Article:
Skip to Content
Tech tips

5 insider secrets to using

It took nearly 600 years for chess to evolve from a recreational activity into a fully-fledged sport. It was only in the 1800s that it became formalized, and what is regarded as the first official World Chess Championship only took place in 1886.

The sport’s popularity ebbed and flowed over the next century, but it has never seen such a surge in player interest like it did last year. The Netflix series “The Queen’s Gambit” exposed chess to a generation that probably wouldn’t have cared otherwise. Want a brief history of chess? Tap or click here to check out a cool video. saw a 160% increase in players compared to the year before. And this happened a few weeks after “The Queen’s Gambit” was released. By the end of November last year, the website had almost 3 million daily active players. If you are new to the game, we have five pro tips to improve your skills.

1. Use the puzzles section to practice

There is no denying that constant practice makes perfect. That’s why it’s important to increase your skill through the puzzles section. Created by chess masters, the Chess Puzzles section teaches tactics, pattern recognition and awareness.

Interactive lessons range from rushing against the clock, racing against other players and solving a daily puzzle. In total, there are over 150,000 puzzles available, which gets more difficult as you progress.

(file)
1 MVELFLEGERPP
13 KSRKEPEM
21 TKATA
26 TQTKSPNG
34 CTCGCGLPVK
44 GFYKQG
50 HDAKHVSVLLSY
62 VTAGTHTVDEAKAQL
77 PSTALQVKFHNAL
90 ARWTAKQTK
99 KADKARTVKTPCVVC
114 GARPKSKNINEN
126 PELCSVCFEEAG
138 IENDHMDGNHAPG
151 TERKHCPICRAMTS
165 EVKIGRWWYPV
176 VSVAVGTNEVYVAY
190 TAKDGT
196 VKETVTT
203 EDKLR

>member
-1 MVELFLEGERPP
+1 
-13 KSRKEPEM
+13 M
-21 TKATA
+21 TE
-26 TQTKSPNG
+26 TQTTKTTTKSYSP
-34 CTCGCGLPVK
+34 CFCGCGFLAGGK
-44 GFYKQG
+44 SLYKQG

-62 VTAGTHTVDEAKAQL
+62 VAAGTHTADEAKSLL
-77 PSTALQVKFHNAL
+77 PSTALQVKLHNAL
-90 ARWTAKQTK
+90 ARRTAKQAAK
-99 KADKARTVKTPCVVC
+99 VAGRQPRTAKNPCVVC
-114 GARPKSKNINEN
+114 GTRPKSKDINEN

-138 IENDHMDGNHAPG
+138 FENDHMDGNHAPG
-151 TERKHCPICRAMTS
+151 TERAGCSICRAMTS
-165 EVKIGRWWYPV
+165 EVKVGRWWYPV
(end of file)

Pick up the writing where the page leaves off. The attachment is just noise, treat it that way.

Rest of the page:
2. Make an animated GIF of your game

Figured out a sweet move and want to show the world? With the Chess GIF Maker, you can create an animated GIF of your game and share it with friends. The dedicated page on makes it easy, as you only need to input the URL of your match.

Once you have selected the board color and style of pieces, click on Create GIF and your image will be generated. A separate page will then open, where you can save the GIF to your computer.

3. Hop into the forums to pick up some new tricks

The best place to ask for advice, pick up some new tricks, or message fellow chess players will be in the dedicated forum section. Open to players of all levels, the forums span several topics like a general discussion, game analysis, showcases and endgame studies.

There is also a thread where players offer up knowledge in chess lessons, where to find the latest books and resources along with local chess events.

4. Create and manage your own club

The global pandemic has put a serious damper on social activity, and that includes chess. If you want to create your own online chess club for free, the website provides you with all the tools and resources you need.

As the website explains, hosting it on comes with “tons of features to help you organize communities and host events online.” The guide on the site will show you how to create a club, manage it, invite other players and schedule a match.

5. Avoid distractions

A chess match at a venue is serious business. Concentration and focus are at an all-time high, as there is a lot at stake. Playing at home and online, however, it is easy to fall into distractions or lose focus.

The best way to beat distractions is to put your computer in Do Not Disturb mode. Here’s how:

For Windows computers, right-click on the Notification icon on the taskbar. Hover your mouse cursor over Focus assist and select Alarms Only.

On a Mac, hold the option key and click the Notifications center icon. When Do Not Disturb is turned on, the notifications center icon will be grayed out.

Keep Reading

Canadians play chess while submerged in ice

Free virtual classes to master your Apple devices

Tech smarts in 2 minutes a day

Get my Daily Tech Update and the Digital Life Hack. Just one minute each and arm you with the tech knowledge you need to impress your boss and friends with how smart you are.